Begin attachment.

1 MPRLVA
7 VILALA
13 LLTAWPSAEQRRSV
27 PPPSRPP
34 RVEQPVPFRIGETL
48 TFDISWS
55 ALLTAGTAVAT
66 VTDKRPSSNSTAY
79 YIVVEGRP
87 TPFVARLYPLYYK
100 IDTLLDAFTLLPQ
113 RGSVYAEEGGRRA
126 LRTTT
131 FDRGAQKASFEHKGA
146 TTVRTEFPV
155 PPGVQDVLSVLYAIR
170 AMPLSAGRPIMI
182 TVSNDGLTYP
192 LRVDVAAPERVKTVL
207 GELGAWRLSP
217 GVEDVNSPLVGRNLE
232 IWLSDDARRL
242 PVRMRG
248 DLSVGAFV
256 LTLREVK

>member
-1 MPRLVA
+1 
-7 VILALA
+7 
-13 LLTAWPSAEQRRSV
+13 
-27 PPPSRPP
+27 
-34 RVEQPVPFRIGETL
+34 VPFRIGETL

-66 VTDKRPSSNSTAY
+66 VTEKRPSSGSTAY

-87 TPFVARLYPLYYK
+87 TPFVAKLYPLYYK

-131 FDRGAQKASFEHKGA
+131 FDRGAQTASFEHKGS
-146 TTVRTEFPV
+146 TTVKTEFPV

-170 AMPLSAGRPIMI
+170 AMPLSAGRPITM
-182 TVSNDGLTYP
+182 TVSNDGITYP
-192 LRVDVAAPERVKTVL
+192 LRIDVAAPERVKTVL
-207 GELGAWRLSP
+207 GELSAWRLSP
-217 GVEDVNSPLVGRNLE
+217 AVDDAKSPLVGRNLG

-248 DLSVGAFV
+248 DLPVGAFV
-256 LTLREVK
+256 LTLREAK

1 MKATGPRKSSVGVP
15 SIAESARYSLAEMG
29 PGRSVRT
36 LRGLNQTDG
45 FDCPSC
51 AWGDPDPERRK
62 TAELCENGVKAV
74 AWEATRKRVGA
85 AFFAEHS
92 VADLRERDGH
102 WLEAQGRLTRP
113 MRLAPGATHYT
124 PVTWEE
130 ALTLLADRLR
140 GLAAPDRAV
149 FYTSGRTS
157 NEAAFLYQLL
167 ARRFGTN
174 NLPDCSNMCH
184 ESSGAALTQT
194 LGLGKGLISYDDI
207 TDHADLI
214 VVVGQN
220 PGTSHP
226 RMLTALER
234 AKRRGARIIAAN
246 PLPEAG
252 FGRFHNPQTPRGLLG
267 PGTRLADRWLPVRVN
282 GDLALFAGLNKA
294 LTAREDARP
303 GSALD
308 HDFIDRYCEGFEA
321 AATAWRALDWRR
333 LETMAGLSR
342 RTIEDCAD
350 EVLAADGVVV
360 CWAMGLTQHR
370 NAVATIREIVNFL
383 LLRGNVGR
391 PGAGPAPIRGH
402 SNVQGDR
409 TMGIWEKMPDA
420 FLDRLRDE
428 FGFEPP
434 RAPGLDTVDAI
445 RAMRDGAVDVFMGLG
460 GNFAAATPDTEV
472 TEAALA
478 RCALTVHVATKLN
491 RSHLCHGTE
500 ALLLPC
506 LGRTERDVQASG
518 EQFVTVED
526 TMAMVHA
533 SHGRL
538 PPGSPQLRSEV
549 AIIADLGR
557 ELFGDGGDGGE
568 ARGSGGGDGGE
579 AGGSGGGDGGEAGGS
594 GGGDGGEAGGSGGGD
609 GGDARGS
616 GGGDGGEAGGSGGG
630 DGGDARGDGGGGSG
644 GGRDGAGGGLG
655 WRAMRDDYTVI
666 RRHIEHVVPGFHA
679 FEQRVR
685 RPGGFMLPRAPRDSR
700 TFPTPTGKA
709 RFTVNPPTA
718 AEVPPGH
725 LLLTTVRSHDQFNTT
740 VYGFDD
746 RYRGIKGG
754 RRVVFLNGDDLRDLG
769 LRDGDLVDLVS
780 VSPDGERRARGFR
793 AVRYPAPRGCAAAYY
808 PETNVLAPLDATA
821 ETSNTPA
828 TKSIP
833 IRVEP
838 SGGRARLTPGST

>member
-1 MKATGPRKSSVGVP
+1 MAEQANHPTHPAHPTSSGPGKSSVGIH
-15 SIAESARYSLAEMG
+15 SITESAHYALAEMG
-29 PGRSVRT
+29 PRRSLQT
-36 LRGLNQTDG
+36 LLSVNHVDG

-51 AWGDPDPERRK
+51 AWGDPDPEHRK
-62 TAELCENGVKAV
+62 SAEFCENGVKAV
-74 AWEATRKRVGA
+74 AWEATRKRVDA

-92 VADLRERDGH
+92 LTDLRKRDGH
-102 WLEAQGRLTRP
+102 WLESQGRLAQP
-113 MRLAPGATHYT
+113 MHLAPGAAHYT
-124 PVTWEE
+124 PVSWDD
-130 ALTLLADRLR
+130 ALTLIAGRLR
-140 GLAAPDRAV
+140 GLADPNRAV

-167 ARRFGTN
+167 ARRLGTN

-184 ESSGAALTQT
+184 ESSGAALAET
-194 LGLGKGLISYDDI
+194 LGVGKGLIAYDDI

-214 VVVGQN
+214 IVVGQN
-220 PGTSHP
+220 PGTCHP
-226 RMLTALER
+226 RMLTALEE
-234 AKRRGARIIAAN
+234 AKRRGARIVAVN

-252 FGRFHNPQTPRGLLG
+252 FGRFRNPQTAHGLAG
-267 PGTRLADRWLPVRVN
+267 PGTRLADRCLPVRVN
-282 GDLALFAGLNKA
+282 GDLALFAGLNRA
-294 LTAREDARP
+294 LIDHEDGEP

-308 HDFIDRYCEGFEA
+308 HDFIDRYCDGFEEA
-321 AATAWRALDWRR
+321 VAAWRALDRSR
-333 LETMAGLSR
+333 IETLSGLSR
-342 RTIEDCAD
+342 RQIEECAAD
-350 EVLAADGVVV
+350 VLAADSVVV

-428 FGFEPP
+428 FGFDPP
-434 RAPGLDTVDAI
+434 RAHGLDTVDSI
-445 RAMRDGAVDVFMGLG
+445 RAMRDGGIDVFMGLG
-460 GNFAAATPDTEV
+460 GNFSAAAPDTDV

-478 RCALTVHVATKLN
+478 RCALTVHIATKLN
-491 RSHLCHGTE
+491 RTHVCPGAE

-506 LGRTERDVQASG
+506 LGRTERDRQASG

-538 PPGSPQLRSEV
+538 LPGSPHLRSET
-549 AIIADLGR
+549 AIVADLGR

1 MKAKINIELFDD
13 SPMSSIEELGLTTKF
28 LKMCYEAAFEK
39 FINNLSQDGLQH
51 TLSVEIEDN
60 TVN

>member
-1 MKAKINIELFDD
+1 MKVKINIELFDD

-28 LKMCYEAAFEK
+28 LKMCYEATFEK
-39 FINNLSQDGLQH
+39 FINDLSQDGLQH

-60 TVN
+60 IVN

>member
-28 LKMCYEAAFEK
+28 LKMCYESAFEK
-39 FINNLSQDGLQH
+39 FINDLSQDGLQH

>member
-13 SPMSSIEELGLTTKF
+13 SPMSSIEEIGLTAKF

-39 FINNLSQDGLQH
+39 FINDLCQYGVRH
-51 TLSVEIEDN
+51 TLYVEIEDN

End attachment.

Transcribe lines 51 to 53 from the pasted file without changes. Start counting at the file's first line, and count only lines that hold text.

-207 GELGAWRLSP
+207 GELSAWRLSP
-217 GVEDVNSPLVGRNLE